- Benchmarking also assists in comparing performance between product lines and business units inside the same company. This is also known as internal benchmarking.
Types of Benchmarking
Benchmarks can be broadly divided into two groups:
- Internal Benchmarking
- External Benchmarking
Internal benchmarking contrasts a company’s operations, procedures, and practices with those of other divisions; such as different teams, business units, groups or even individuals. Benchmarks, for instance, could be employed to compare the operations of one retail location with those of another location within the same chain.
Example: This includes comparing the performance of one unit against another unit. The unit with better performance shares their process and procedure to benefit another unit and whole business.
External benchmarking, also known as competitive benchmarking, evaluates a company’s performance in relation to that of other businesses. However, this is not always the case; for instance, benchmarking can be used to compare performance, procedures, and practices across different industries. These external organizations are frequently rivals or competitors.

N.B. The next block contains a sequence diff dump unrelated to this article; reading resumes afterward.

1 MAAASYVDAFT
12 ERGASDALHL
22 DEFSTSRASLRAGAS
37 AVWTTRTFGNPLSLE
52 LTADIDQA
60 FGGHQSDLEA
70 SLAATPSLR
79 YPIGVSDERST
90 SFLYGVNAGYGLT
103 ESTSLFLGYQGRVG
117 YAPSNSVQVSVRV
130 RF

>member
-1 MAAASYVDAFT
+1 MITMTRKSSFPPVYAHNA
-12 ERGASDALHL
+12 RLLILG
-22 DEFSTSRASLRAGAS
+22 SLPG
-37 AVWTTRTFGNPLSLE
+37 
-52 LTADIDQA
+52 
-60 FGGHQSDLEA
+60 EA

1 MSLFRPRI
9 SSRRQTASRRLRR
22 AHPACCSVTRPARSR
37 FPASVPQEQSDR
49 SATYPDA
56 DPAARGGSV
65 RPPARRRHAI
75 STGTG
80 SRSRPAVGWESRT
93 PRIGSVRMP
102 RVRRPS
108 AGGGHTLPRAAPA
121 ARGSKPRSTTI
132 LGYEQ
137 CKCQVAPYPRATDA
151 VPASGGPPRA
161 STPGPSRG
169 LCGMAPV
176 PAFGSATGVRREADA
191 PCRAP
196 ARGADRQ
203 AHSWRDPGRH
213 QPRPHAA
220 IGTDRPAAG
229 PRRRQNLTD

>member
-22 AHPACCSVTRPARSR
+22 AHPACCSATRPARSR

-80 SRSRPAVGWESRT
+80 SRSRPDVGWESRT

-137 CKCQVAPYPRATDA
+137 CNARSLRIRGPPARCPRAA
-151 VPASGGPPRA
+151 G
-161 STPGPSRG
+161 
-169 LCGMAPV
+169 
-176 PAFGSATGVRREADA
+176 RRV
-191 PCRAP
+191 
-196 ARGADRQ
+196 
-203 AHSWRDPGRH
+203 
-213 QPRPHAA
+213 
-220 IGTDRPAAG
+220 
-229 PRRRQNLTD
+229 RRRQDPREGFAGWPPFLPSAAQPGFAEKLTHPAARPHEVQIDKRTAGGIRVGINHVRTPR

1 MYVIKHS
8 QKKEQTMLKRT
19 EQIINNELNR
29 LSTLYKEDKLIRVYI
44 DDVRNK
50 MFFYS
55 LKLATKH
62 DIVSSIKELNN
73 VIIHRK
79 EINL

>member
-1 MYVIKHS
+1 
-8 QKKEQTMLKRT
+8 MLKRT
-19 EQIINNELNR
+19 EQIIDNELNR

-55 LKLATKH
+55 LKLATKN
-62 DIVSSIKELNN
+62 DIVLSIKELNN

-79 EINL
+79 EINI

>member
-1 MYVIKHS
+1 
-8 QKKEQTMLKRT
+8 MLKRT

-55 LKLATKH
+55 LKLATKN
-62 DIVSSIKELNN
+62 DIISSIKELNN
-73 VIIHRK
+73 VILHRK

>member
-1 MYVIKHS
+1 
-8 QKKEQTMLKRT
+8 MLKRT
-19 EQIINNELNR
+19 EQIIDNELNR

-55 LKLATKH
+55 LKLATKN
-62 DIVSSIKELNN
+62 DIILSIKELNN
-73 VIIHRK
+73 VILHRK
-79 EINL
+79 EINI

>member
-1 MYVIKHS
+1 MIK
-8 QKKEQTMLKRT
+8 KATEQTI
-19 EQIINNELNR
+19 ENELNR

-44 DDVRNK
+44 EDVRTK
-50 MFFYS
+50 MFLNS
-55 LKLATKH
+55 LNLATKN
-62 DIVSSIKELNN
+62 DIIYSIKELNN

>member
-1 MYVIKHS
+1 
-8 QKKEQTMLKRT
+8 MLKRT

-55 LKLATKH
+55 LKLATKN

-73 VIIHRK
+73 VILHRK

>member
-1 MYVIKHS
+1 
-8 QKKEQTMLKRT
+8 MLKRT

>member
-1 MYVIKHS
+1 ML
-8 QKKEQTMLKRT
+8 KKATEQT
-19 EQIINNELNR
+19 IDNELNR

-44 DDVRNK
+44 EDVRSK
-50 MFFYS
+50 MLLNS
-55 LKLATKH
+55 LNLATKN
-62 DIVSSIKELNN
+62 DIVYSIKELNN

Example: There is regular benchmarking in hotel and restaurant business where external reviewers rank the products and services based on some pre-set benchmarks.
Major Application of Benchmarking
There are three main applications for benchmarking, regardless of whether internal or external. They are listed below.
Process benchmarking is all about understanding your processes, assessing performance across internal and external benchmarks, and identifying ways to optimize and improve your processes. The premise is that by learning how top performers execute a process, you can uncover ways to improve the effectiveness, efficiency, and speed of your own operations.
Strategic benchmarking examines strategies, business techniques, and business models to help you improve your strategic planning and identify your strategic priorities. Understanding the tactics that successful businesses (or teams, or business divisions) rely on will help you compare them to your own plans and find areas where you can improve your competitiveness.
Performance benchmarking is gathering data on your performance in terms of results and comparing these results either internally or externally. This can also refer to comparing the performance of several departments, such as the HR department (using indicators like the employee rating score or staff engagement surveys) or the marketing department (measuring customer response or brand awareness, for instance).
Each of these various approaches to benchmarking has one primary objective in mind: to discover performance gaps and unearth chances for improvement, whether that means streamlining operations, cutting expenses, improving profits, satisfying customers, or whatever else. In the end, companies benchmark because they need (or want) to improve.
Therefore, benchmarking can be a very helpful tool whether you just want to evaluate your organization ’s performance, catch up to a rival, understand and follow your peers better, or become a market leader in your field.